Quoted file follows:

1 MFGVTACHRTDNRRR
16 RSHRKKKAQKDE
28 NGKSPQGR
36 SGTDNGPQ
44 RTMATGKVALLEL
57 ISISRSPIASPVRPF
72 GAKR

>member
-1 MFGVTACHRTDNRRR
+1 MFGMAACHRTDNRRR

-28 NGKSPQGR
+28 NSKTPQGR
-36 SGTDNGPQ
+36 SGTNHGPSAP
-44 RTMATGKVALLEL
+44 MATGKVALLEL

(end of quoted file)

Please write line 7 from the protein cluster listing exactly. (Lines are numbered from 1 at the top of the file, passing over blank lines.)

72 GAKR